Students need to know the landscape in which entrepreneurial behavior can flourish, to tackle their prejudices on entrepreneurship, of which the most persistent one is that entrepreneurship is only about starting a business. A great exercise for this is to engage with them asking “Who’s your entrepreneurial hero?” In this exercise, students have to make a portrait of someone who inspires them, or to whom they look up. In a mindmap, they visualise their hero and describe ‘typical’ entrepreneurial attitudes that their hero possesses. It is a tangible way to let students think about skills such as being innovative, persistence, creativity, spotting opportunities etc. Often, heroes are the usual suspects such as famous tech entrepreneurs and ex-soccer players, but sometimes they are also amazing next door neighbours who run local community initiatives, brothers who made u-turns in their careers to realise long cherished dreams, and friends who took the decision to take their life in their own hands.
When the actual innovation trajectory starts, students follow a roadmap which is quite parallel to the thematic thread of the Entre Comp framework. One by one, each competence from the three competence clusters is explored via successive assignments that start with opportunity discovery and end with an overall reflection on the innovation trajectory.
Students are free to choose their project as long as it connects to the curriculum of their course. For example, students in logistics management are free to choose a case or challenge in the broad field of mobility, transportation, logistics etc. I observed the most entrepreneurial and innovative engagement when students relate their innovation challenge to their own worlds. For example, a student searched for solutions to combine different public transport subscriptions(train, bus, tram) in one, because he got annoyed to use three different subscriptions as a public transport user.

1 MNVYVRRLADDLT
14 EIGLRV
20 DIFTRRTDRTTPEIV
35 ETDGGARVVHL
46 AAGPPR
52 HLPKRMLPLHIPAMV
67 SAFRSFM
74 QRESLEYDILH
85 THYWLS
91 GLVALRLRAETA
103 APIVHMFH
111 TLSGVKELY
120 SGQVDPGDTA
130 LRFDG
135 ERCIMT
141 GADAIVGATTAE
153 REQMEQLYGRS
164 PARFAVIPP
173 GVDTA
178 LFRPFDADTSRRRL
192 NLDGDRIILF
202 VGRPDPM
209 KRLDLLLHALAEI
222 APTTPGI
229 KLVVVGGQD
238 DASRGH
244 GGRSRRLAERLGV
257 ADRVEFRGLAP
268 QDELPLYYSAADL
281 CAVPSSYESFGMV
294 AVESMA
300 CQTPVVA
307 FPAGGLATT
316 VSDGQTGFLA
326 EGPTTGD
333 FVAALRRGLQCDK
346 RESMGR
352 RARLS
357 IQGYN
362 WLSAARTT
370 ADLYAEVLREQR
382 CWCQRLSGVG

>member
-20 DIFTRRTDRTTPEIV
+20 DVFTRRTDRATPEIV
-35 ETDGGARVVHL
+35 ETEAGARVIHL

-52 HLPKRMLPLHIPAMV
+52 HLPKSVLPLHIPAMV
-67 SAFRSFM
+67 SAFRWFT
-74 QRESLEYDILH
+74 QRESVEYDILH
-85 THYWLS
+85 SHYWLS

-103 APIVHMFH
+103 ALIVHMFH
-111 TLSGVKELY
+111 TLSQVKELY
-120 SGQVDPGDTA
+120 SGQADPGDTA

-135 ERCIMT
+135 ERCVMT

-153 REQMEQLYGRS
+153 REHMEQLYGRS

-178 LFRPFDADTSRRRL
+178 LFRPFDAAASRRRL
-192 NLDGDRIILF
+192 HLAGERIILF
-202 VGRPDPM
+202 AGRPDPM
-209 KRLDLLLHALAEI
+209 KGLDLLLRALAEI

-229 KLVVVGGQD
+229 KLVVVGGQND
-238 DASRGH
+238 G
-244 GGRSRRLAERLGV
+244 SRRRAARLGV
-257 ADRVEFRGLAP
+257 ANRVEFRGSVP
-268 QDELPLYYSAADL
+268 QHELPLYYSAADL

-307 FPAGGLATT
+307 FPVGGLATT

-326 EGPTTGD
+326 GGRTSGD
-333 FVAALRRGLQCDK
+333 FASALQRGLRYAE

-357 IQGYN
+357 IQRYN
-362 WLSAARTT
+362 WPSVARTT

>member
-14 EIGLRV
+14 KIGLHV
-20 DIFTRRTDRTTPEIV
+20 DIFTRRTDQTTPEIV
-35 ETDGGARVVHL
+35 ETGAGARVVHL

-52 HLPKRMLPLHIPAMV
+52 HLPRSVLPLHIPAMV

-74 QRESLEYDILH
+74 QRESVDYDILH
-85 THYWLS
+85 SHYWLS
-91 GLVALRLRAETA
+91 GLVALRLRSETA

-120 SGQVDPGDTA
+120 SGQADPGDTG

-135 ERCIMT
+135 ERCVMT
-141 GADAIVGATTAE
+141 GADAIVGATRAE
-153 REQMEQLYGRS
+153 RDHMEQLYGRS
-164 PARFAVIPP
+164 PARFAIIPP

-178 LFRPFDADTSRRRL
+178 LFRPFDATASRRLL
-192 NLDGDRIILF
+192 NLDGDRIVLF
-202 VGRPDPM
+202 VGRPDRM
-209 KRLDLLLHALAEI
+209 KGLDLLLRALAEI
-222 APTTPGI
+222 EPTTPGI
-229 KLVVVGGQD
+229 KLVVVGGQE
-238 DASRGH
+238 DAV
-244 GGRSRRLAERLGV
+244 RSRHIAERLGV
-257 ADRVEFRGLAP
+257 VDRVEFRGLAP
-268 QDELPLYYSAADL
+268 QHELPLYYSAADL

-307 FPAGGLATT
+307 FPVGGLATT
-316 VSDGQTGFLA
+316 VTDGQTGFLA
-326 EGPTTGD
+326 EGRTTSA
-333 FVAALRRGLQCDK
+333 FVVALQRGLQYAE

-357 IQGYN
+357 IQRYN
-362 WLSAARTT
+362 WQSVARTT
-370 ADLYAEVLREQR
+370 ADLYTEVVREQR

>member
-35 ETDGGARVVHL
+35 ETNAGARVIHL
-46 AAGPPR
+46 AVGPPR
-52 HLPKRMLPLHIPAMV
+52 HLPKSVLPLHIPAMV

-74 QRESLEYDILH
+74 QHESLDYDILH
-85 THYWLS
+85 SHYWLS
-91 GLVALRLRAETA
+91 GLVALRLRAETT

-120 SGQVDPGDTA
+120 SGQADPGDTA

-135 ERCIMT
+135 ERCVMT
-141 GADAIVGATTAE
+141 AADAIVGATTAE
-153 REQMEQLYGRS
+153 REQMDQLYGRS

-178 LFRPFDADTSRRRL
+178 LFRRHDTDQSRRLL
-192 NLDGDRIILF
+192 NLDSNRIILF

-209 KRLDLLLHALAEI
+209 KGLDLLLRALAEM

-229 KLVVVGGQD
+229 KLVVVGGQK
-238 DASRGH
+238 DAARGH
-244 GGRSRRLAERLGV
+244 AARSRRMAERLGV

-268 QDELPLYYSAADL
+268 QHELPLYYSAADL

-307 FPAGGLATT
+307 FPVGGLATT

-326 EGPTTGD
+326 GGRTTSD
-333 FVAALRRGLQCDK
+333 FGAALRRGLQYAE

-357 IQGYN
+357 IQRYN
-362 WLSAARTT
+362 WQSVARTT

Next, we learn to use different ideation techniques and tools to explore a myriad of ideas. In this phase, I organise a speed-dating session with the whole class, so that students can pitch their ideas to each other and enrich their thinking and spark further research. They understand that this is as valuable in mobilising resources when being entrepreneurial as finding money. By maintaining a roadmap, we experience all touchpoints of an entrepreneurial innovation journey.
"The entrepreneurship trajectory offered me insights in how one can turn daily problems into advantages. The roadmap was an eye-opener that taught me that things don’t get solved on their own. I’m surprised how much skills one needs to ‘invent’ something for someone.” (Student in Information management)
The innovation trajectory ends with the presentation of a one-minute promotional video of their innovation. It corresponds with the competence to communicate clearly and with enthusiasm about what they have worked on.
Project by a first-year informatics student who conceptualised Wifi free zones in public spaces as a statement for more authentic human interaction:
The ‘official’ end for the students of their entrepreneurship trajectory is the deposit of an Entrepreneurial Portfolio, where all the assignments, exercises, mind maps, notes, and visuals are compiled. The last page of the portfolio contains perhaps the most impactful learning experience of the track, which is a personal reflection and lessons learned on the trajectory sparked by the question: “Do you feel that you have unlocked entrepreneurial competences?”
Filip Burgelman is a lecturer at Thomas More University of Applied Sciences in Belgium. He leads the entrepreneurship trajectory for undergraduates.